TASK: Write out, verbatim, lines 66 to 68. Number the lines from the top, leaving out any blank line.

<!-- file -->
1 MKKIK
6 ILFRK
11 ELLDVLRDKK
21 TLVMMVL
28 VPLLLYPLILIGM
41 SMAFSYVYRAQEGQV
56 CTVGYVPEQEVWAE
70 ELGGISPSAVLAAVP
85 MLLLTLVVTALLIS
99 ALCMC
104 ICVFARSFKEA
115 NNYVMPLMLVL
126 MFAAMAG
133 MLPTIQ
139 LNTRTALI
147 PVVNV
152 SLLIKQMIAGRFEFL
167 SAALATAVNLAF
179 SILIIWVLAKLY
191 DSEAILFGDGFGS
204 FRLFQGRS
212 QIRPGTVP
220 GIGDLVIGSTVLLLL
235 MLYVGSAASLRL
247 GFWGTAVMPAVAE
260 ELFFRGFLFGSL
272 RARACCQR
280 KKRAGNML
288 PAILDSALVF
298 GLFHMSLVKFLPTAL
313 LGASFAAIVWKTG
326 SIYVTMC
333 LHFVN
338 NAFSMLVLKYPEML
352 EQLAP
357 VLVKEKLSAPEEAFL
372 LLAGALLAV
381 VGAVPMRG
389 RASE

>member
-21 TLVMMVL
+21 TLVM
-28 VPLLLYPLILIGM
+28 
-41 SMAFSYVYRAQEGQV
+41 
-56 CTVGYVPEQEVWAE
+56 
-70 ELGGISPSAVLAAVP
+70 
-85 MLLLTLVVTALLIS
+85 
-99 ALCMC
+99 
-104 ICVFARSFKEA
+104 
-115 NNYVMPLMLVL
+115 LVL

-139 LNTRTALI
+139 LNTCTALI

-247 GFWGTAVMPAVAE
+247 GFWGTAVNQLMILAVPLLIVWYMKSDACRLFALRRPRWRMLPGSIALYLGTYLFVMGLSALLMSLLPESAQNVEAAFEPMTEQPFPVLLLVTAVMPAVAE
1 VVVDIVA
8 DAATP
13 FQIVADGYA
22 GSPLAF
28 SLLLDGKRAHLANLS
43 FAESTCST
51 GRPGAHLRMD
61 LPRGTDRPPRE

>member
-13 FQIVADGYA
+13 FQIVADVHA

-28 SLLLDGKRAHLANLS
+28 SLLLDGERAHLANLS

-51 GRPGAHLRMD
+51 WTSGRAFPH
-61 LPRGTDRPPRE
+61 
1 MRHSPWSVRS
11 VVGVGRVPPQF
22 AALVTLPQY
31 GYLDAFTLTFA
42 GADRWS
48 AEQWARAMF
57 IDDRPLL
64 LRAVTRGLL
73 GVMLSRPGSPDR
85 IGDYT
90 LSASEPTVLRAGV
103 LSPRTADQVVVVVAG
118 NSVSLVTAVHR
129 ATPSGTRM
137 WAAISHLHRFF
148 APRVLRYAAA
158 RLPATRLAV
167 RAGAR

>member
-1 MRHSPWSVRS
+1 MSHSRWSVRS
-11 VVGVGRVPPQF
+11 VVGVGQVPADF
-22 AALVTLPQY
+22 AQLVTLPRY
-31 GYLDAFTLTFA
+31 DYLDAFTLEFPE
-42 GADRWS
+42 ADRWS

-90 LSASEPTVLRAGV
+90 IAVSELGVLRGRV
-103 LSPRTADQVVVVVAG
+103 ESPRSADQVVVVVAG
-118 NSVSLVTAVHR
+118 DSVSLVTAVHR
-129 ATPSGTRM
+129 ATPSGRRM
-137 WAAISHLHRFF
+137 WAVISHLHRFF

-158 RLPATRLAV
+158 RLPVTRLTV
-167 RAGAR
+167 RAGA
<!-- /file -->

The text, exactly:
22 GSPLAF
28 SLLLDGKRAHLANLS
43 FAESTCST